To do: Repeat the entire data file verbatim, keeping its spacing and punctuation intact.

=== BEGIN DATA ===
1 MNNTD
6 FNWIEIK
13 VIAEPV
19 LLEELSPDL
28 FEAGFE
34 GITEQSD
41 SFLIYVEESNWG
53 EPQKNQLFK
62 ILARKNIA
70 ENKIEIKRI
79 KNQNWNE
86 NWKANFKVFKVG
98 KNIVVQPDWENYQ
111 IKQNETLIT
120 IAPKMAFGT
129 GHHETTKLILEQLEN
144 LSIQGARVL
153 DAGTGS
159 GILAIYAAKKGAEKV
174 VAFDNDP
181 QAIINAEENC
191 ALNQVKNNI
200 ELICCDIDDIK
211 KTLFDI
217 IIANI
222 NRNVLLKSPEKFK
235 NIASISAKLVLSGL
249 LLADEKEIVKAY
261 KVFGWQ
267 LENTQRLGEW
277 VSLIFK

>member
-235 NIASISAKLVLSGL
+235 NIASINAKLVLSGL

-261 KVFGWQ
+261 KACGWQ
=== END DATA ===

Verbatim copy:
1 MNNTD
6 FNWIEIK
13 VIAEPV
19 LLEELSPDL
28 FEAGFE
34 GITEQSD
41 SFLIYVEESNWG
53 EPQKNQLFK
62 ILARKNIA
70 ENKIEIKRI
79 KNQNWNE
86 NWKANFKVFKVG
98 KNIVVQPDWENYQ
111 IKQNETLIT
120 IAPKMAFGT
129 GHHETTKLILEQLEN
144 LSIQGARVL
153 DAGTGS
159 GILAIYAAKKGAEKV
174 VAFDNDP
181 QAIINAEENC
191 ALNQVKNNI
200 ELICCDIDDIK
211 KTLFDI
217 IIANI
222 NRNVLLKSPEKFK
235 NIASISAKLVLSGL
249 LLADEKEIVKAY
261 KVFGWQ
267 LENTQRLGEW
277 VSLIFK

>member
-235 NIASISAKLVLSGL
+235 NIASINAKLVLSGL

-261 KVFGWQ
+261 KACGWQ